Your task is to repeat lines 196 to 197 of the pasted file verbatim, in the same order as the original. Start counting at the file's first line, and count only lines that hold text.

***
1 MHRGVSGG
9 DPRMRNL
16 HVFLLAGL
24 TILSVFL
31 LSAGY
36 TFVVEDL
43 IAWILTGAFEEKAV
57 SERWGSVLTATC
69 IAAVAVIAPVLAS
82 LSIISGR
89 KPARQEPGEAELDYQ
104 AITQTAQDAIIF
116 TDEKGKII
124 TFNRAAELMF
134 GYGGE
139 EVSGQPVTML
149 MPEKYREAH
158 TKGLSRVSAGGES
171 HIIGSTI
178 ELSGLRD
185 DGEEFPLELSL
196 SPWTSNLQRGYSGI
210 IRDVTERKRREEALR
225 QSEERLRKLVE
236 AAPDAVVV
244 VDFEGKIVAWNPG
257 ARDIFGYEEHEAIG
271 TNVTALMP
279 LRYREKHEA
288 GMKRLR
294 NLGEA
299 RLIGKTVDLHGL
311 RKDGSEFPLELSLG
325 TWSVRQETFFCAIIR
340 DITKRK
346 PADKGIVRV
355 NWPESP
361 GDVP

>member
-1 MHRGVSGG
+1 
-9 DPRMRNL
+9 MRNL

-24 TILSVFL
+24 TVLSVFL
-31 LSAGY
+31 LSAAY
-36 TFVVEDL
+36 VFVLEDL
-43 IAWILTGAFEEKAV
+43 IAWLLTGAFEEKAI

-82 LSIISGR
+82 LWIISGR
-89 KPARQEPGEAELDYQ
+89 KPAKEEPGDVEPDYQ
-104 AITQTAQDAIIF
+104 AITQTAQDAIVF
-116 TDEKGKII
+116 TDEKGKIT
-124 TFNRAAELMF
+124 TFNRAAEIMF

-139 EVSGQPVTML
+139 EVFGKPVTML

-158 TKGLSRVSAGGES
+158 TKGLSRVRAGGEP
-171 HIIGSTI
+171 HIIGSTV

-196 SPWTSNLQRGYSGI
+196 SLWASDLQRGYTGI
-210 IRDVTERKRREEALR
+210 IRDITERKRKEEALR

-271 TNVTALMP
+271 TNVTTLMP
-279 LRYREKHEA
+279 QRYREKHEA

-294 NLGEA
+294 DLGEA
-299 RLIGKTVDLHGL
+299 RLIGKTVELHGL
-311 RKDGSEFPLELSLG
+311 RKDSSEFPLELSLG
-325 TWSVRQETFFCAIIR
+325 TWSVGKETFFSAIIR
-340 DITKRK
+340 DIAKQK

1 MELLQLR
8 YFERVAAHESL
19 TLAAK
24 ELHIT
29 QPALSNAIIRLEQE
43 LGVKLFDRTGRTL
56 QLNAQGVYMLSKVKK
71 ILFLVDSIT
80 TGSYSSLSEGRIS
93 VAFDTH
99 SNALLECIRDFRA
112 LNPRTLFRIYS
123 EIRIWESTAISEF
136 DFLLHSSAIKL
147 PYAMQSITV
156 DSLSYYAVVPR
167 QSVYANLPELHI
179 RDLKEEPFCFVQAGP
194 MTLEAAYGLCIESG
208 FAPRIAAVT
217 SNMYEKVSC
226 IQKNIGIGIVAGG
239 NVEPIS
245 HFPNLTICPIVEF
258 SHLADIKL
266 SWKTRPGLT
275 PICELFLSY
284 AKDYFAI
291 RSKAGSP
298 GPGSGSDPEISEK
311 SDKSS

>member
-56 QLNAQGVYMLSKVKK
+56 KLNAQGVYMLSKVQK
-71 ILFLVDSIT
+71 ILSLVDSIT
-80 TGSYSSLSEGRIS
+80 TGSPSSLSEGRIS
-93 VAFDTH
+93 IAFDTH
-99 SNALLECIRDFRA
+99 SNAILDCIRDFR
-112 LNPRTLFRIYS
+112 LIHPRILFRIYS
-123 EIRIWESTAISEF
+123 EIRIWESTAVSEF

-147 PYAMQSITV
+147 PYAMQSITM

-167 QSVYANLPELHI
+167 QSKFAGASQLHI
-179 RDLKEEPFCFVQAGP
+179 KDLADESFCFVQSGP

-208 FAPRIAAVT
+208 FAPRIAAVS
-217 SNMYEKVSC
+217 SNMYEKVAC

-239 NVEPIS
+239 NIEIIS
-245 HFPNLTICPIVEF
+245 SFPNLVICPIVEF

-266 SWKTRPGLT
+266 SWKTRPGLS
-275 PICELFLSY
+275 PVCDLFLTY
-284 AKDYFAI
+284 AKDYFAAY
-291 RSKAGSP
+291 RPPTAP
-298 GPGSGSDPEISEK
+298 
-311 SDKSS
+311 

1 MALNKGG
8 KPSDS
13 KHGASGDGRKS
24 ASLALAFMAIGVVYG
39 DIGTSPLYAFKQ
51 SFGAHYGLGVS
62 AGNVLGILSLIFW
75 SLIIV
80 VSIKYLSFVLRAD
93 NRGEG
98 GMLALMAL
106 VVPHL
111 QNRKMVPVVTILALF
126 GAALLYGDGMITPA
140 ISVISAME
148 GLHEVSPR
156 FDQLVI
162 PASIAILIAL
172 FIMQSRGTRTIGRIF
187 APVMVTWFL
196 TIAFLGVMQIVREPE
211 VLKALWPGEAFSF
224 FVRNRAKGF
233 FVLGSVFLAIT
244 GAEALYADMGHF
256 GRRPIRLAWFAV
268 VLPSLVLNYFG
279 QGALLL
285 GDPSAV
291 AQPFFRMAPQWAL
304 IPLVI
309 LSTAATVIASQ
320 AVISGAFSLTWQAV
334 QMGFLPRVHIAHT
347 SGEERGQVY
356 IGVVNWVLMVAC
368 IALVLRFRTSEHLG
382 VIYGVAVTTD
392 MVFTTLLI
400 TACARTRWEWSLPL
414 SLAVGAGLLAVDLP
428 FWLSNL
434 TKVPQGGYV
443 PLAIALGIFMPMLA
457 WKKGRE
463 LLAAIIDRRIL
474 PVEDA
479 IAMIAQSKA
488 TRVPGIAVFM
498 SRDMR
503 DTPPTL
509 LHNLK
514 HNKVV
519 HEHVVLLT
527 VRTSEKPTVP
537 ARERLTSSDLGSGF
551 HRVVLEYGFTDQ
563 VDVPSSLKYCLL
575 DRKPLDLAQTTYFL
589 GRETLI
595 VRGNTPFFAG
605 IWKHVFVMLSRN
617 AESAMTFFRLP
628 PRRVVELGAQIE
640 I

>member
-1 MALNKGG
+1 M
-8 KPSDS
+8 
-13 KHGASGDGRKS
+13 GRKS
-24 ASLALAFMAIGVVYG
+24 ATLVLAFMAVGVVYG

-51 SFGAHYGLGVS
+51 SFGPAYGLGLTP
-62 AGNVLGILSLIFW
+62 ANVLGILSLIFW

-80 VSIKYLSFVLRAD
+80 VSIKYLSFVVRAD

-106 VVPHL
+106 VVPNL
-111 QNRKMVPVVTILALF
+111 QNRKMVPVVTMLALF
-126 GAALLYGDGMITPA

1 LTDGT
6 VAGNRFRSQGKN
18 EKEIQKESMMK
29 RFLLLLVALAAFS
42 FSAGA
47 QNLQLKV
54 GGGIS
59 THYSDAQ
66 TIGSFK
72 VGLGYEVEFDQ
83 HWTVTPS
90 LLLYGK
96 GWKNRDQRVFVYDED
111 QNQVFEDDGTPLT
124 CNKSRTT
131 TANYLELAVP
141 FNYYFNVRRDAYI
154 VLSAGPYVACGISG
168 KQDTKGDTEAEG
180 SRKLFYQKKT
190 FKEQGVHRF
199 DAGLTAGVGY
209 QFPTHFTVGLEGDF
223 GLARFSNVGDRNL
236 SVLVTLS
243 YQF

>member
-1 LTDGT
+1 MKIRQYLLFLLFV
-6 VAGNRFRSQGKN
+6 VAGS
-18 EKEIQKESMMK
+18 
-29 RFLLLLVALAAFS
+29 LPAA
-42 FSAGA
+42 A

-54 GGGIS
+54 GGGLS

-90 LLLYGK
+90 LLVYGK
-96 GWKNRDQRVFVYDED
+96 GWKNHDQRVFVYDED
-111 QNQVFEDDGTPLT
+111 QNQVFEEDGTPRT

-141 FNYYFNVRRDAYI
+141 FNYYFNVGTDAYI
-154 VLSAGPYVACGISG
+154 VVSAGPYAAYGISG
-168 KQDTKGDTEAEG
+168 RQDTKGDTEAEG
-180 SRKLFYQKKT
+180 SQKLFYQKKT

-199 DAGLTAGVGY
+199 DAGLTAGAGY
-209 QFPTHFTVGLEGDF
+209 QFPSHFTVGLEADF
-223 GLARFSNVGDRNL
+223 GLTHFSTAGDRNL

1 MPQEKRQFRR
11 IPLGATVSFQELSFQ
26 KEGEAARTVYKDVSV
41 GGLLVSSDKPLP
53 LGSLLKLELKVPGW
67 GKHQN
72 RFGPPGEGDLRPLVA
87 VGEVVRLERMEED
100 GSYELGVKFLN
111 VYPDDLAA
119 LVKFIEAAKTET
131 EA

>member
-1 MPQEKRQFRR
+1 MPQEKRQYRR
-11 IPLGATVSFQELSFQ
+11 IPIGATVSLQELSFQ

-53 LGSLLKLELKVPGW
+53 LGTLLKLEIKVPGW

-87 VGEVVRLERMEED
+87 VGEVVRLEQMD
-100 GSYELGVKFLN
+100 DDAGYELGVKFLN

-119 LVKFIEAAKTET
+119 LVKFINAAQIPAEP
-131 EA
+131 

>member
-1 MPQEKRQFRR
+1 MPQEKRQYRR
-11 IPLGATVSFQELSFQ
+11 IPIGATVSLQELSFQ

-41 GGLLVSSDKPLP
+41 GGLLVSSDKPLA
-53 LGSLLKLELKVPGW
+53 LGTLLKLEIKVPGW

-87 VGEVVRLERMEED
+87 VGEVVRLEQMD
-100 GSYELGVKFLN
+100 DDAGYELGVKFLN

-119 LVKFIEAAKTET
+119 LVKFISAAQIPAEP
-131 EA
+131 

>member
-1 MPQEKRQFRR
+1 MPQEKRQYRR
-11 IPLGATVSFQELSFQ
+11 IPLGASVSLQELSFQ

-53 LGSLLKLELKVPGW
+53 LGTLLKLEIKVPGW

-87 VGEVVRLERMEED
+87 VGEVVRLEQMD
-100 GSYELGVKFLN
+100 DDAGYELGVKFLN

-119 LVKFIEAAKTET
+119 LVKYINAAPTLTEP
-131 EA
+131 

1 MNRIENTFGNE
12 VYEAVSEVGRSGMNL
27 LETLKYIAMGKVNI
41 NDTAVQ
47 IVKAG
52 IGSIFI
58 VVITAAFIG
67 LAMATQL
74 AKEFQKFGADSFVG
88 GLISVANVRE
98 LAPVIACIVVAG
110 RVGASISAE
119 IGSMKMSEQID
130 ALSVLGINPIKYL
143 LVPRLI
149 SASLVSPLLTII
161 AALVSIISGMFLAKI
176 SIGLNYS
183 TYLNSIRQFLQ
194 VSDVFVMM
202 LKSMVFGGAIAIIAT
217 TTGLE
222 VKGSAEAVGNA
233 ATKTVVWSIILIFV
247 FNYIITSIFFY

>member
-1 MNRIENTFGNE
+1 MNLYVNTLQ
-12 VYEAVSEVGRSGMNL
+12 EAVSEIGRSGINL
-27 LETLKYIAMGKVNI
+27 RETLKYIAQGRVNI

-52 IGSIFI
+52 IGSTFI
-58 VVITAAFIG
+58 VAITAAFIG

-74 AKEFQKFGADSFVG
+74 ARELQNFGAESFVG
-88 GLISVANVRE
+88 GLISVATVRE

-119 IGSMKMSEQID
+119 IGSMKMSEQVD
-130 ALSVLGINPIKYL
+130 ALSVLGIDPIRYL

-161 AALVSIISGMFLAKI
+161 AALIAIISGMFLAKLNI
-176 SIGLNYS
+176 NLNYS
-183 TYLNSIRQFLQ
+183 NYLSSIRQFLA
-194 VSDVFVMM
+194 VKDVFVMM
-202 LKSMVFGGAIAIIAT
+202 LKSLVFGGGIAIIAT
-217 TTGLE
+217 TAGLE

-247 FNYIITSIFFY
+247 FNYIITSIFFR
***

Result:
392 MVFTTLLI
400 TACARTRWEWSLPL